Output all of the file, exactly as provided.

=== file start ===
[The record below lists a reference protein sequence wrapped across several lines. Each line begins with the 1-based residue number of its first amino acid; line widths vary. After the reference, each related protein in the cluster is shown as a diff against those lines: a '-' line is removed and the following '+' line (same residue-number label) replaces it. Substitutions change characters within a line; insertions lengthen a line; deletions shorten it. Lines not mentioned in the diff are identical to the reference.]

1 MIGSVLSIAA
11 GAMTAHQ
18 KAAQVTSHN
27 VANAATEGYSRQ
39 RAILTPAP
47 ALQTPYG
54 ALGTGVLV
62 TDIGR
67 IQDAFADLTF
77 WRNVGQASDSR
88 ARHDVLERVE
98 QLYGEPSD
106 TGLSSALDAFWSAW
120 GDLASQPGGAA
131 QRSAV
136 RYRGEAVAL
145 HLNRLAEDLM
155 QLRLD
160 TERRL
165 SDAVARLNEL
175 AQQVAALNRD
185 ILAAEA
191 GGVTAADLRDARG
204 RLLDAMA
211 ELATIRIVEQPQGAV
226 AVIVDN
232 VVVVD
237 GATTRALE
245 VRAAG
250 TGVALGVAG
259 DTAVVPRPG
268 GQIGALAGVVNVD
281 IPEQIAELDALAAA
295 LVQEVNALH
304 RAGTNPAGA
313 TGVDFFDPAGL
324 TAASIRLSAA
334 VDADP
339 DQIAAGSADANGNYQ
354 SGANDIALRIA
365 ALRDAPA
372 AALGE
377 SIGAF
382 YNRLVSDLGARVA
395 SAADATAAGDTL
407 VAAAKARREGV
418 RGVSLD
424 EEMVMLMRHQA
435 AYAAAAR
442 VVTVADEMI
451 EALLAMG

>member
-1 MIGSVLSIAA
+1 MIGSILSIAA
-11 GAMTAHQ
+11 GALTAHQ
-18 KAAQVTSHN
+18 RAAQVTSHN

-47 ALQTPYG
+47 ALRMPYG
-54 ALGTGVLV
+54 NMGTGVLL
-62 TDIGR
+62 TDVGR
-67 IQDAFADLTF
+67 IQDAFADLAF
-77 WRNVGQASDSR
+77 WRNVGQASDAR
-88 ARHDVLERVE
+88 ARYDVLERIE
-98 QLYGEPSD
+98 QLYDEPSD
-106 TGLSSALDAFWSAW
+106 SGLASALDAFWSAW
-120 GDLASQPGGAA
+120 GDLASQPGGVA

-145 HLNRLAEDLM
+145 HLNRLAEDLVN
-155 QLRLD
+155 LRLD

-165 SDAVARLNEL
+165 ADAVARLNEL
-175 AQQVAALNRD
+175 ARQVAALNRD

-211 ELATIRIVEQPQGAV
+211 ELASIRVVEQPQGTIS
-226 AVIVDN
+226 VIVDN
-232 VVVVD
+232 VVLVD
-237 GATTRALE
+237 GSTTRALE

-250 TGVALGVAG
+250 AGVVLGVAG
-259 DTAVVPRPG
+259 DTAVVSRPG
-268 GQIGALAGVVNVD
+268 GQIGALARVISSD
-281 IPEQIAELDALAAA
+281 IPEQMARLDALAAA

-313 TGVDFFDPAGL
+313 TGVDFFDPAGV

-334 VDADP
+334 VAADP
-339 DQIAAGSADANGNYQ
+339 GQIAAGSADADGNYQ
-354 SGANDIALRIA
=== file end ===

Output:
[The record below lists a reference protein sequence wrapped across several lines. Each line begins with the 1-based residue number of its first amino acid; line widths vary. After the reference, each related protein in the cluster is shown as a diff against those lines: a '-' line is removed and the following '+' line (same residue-number label) replaces it. Substitutions change characters within a line; insertions lengthen a line; deletions shorten it. Lines not mentioned in the diff are identical to the reference.]

1 MIGSVLSIAA
11 GAMTAHQ
18 KAAQVTSHN
27 VANAATEGYSRQ
39 RAILTPAP
47 ALQTPYG
54 ALGTGVLV
62 TDIGR
67 IQDAFADLTF
77 WRNVGQASDSR
88 ARHDVLERVE
98 QLYGEPSD
106 TGLSSALDAFWSAW
120 GDLASQPGGAA
131 QRSAV
136 RYRGEAVAL
145 HLNRLAEDLM
155 QLRLD
160 TERRL
165 SDAVARLNEL
175 AQQVAALNRD
185 ILAAEA
191 GGVTAADLRDARG
204 RLLDAMA
211 ELATIRIVEQPQGAV
226 AVIVDN
232 VVVVD
237 GATTRALE
245 VRAAG
250 TGVALGVAG
259 DTAVVPRPG
268 GQIGALAGVVNVD
281 IPEQIAELDALAAA
295 LVQEVNALH
304 RAGTNPAGA
313 TGVDFFDPAGL
324 TAASIRLSAA
334 VDADP
339 DQIAAGSADANGNYQ
354 SGANDIALRIA
365 ALRDAPA
372 AALGE
377 SIGAF
382 YNRLVSDLGARVA
395 SAADATAAGDTL
407 VAAAKARREGV
418 RGVSLD
424 EEMVMLMRHQA
435 AYAAAAR
442 VVTVADEMI
451 EALLAMG

>member
-1 MIGSVLSIAA
+1 MIGSILSIAA
-11 GAMTAHQ
+11 GALTAHQ
-18 KAAQVTSHN
+18 RAAQVTSHN

-47 ALQTPYG
+47 ALRMPYG
-54 ALGTGVLV
+54 NMGTGVLL
-62 TDIGR
+62 TDVGR
-67 IQDAFADLTF
+67 IQDAFADLAF
-77 WRNVGQASDSR
+77 WRNVGQASDAR
-88 ARHDVLERVE
+88 ARYDVLERIE
-98 QLYGEPSD
+98 QLYDEPSD
-106 TGLSSALDAFWSAW
+106 SGLASALDAFWSAW
-120 GDLASQPGGAA
+120 GDLASQPGGVA

-145 HLNRLAEDLM
+145 HLNRLAEDLVN
-155 QLRLD
+155 LRLD

-165 SDAVARLNEL
+165 ADAVARLNEL
-175 AQQVAALNRD
+175 ARQVAALNRD

-211 ELATIRIVEQPQGAV
+211 ELASIRVVEQPQGTIS
-226 AVIVDN
+226 VIVDN
-232 VVVVD
+232 VVLVD
-237 GATTRALE
+237 GSTTRALE

-250 TGVALGVAG
+250 AGVVLGVAG
-259 DTAVVPRPG
+259 DTAVVSRPG
-268 GQIGALAGVVNVD
+268 GQIGALARVISSD
-281 IPEQIAELDALAAA
+281 IPEQMARLDALAAA

-313 TGVDFFDPAGL
+313 TGVDFFDPAGV

-334 VDADP
+334 VAADP
-339 DQIAAGSADANGNYQ
+339 GQIAAGSADADGNYQ
-354 SGANDIALRIA